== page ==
Japan's energy industry is at a cross-roads, with nuclear energy critical to the country's economy, but a population that is leaning more toward renewables. While Japan was moving decisively toward renewable energy, a change of political leadership has thrown everything in the air.
North Korea is threatening, for the first tiem, to launch a pre-emptive nuclear strike against the United States and South Korea. Though South Korea has heard this rhetoric before, critics say these threats should be taken with great caution.
It's been nearly two years since the earthquake and tsunami that ravaged Japan's northeast coast. Among the casualties were a lot of family photos, so a group of Japanese photographers have banded together to help recreate those precious family moments.
China has become the largest trading partner for much of the world. Though, and perhaps because, China is in a position of economic power, income inequality and migration have become large problems for the country's new leadership to address.
China has a population imbalance, with some 20 million more men under 30 than women. And yet, there are a number of women who are choosing not to get married. China says they're the country's most desirable women, so the country is pushing hard to convince them to hurry up and wed.
Gambling is illegal in Japan, much to the consternation of American casino companies. Gaming, however, isn't. Enter pachinko. Determined to be a game, people spend a great deal of money in the hopes of winning rewards.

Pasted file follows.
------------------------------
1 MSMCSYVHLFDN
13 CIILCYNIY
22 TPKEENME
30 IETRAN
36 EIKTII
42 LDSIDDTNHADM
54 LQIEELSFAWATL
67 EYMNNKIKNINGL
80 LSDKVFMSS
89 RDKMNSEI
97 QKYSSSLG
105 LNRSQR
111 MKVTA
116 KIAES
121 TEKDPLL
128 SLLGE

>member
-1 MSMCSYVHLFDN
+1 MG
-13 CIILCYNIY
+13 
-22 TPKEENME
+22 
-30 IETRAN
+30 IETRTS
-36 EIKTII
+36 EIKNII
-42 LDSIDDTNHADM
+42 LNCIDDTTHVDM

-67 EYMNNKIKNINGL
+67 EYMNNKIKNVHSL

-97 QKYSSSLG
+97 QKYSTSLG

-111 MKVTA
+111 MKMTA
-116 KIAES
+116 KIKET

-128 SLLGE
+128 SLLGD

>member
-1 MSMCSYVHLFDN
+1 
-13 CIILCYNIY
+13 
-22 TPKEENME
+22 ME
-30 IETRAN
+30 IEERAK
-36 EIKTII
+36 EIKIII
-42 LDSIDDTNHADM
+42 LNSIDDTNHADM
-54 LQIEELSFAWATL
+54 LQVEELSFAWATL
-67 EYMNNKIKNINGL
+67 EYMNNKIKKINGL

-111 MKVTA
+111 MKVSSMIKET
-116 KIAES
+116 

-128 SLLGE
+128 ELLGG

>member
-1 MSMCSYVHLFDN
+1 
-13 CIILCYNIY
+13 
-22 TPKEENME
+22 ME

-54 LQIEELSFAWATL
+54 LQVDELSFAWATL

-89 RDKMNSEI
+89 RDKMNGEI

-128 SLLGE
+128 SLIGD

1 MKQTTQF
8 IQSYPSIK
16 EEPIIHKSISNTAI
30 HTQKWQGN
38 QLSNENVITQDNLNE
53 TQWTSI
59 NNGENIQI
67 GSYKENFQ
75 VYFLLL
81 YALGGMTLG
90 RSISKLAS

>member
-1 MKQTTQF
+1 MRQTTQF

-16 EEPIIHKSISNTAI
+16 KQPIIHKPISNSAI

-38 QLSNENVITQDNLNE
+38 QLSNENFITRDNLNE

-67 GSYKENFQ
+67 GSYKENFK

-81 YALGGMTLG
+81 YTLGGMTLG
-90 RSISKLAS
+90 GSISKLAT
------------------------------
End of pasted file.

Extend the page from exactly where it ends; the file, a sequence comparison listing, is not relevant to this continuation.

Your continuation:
China's new leaders are the first post-revolutionary generation — they represent a shift from those who fought alongside Mao Zedong to the children of those Communist warriors. But whether this new generation is ready to make large-scale political and economic changes remains to be seen.
South Korea has some of the highest suicide rates in the country — and yet people still won't talk about how to get help. But the Seoul government is trying to combat the problem, by changing the atmosphere and environment on one bridge that has proven to be a regular spot of suicide attempts.
South Koreans are spending money with reckless abandon, taking out loans and maxing out credit cards to pay their bills. They're doing it, usually, in hopes of improving their socioeconomic status, but economists say they may be banking on an unsteady foundation.
The Chinese people don't know much about where their big leadership transition is supposed to happen -- but they know it's soon. Slowly, more people are calling on the government to be more transparent in its process.